Business of Voting

Why aren’t we voting online?

David Brancaccio, Daniel Shin, and Erika Soderstrom Nov 2, 2020
Heard on: Marketplace Morning Report
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"Today, we simply don't have technology that allows us to gain any meaningful assurance that all of those phones and computers are operating without malware, without tampering," says Dan Wallach, computer science professor at Rice University. Brian Blanco/Getty Images
Business of Voting

Why aren’t we voting online?

David Brancaccio, Daniel Shin, and Erika Soderstrom Nov 2, 2020
"Today, we simply don't have technology that allows us to gain any meaningful assurance that all of those phones and computers are operating without malware, without tampering," says Dan Wallach, computer science professor at Rice University. Brian Blanco/Getty Images
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We shop online, we bank online and, since the COVID pandemic began, many of us have learned to do any number of other things online. So why aren’t we voting online?

“Voting over the internet creates a number of challenges that we don’t actually know how to solve yet,” Dan Wallach, computer science professor at Rice University, told “Marketplace Morning Report” host David Brancaccio.

Wallach, who is also a member of the U.S. Election Assistance Commission’s Technical Guidelines Development Committee, noted that our inability to completely stop malware tampering, prevent external hacking attempts or make sure every voter has an internet connection makes the prospect of online voting too complicated to implement.

Below is an edited transcript of Brancaccio’s interview with Wallach on what unique challenges face computer scientists and election officials if they wish to one day make online voting a reality.

David Brancaccio: You know, pandemic — we learned how to do just about everything from home. Why is it that we don’t vote from the comfort of our living room?

Dan Wallach: Voting over the internet creates a number of challenges that we don’t actually know how to solve yet. We don’t know how to make sure that there is no malware tampering with a voter’s computer that might manipulate how their vote is recorded. We don’t know how to guarantee that the internet is available, that some nation-state adversary might be able to interrupt the flow of votes over the internet. We don’t know how to solve a number of really hard technical challenges that we have to be able to solve before we could really consider internet voting as a viable technology.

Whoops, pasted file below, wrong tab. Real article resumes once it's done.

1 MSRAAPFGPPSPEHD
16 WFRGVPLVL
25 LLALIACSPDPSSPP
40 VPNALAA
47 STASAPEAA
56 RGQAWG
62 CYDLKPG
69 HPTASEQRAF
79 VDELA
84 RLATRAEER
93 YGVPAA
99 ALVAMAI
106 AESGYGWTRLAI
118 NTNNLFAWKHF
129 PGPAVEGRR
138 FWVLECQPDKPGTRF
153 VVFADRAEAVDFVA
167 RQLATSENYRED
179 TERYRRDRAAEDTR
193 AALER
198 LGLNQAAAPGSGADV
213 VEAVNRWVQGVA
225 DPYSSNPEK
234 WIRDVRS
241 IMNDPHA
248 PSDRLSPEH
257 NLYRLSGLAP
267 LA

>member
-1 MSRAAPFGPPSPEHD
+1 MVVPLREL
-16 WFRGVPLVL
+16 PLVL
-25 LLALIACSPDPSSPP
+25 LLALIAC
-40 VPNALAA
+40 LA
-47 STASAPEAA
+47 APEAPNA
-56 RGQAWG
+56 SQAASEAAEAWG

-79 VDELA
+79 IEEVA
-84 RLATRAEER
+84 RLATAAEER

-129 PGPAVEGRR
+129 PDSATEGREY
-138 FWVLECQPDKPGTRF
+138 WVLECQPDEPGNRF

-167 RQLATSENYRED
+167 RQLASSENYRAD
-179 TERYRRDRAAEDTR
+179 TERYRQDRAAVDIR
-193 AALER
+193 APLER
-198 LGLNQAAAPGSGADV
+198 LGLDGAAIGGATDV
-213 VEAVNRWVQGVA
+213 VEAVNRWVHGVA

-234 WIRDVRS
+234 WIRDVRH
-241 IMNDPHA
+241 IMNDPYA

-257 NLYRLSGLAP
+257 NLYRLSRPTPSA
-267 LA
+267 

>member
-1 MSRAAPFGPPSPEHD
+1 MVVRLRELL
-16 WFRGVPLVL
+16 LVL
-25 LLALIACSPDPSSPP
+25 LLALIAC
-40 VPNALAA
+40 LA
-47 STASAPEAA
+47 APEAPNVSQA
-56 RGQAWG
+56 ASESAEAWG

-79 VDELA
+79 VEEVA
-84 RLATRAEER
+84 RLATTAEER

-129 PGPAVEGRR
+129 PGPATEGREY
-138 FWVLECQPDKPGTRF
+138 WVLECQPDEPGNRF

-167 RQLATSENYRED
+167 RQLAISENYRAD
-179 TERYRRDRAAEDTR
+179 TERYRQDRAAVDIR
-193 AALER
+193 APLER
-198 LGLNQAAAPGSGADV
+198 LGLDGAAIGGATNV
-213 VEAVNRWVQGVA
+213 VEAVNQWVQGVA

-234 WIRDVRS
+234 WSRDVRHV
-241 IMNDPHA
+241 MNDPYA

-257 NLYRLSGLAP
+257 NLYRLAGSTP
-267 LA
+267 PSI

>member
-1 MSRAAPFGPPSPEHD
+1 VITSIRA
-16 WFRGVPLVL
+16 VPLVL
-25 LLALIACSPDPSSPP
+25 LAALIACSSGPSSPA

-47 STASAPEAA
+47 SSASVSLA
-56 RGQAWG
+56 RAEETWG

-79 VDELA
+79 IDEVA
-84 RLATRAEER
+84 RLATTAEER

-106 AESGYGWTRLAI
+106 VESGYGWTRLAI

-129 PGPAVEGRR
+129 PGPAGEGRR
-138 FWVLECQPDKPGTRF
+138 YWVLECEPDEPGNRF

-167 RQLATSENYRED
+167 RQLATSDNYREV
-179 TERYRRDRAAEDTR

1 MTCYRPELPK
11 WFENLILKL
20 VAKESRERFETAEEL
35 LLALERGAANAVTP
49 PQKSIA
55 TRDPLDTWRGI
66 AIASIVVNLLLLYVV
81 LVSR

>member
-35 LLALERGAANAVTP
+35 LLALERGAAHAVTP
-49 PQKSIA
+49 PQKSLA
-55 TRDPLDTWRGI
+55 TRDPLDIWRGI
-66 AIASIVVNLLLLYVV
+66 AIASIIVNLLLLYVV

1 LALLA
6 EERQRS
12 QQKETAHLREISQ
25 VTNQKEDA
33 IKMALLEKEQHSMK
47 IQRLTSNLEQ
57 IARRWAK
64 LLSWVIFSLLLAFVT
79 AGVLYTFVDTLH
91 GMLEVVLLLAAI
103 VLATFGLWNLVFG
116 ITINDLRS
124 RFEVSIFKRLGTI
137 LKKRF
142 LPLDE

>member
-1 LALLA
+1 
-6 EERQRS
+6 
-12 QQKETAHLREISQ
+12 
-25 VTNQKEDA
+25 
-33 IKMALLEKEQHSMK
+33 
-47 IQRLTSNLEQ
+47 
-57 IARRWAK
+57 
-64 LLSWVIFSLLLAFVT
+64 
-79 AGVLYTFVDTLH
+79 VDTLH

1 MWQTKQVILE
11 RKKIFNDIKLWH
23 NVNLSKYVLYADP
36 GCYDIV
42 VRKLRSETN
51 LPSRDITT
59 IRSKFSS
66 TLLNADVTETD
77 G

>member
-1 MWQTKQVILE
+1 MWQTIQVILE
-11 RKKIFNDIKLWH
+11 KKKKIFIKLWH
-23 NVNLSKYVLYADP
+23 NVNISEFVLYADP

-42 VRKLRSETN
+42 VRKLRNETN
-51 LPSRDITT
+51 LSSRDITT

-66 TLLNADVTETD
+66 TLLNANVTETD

Keeping your vote private and secure

Brancaccio: Because we want to cast the vote, we want to press that button and know that our preferences are recorded. But to really be sure that they got it right raises the technological danger that my voting choice could be revealed to the world.

Wallach: Exactly. Consider when you do online banking. Things can and do go wrong all the time. About once a year, my credit card number somehow manages to leak, and then I have to change my credit card, dispute a couple charges and that’s a process that we all are familiar with. Now, imagine if the same exact thing happened with our online voting system. Because our votes are private and anonymous, that means that, were they to be tampered with, we wouldn’t be able to detect that. And we wouldn’t know that we had to take some kind of corrective action.

Brancaccio: That’s right, you know, you would press the button but it would go from your point of view into a void, and it’s hard to audit whether or not, you know, my particular vote was recorded correctly.

Wallach: Exactly. The ability to vote online depends on a number of these properties, like your vote has to be private, which means you can’t get any sort of receipt that might allow you to, for example, be bribed or coerced into voting against your normal preferences. At the same time, you want to check that your vote was recorded correctly, that it hadn’t been tampered with in transit. These two desires are fundamentally at odds with one another.

The push back to paper ballots

Brancaccio: And it’s one of the reasons for this, you know, broad irony that in the last 20 years, the push has been to actually bring paper back to the process when you’re casting a vote.

Wallach: Paper is a really fantastic technology. The thing that’s great about paper is that once something is either written on paper or printed by a computer on paper, at that point, it’s out of the reach of malware on computers. Paper is indelible, it’s unchangeable. And what that means is if the tabulation is somehow manipulated or tampered or damaged or destroyed, then we have this paper surviving the process that can be audited, that can be recounted, that gives us a high degree of assurance that we have the correct winner of the election.

Brancaccio: Back to online voting, we can solve so many things — maybe we’ll even have a bunch of vaccines here in a matter of weeks or months, in a very short time frame. We can’t solve this, voting remotely?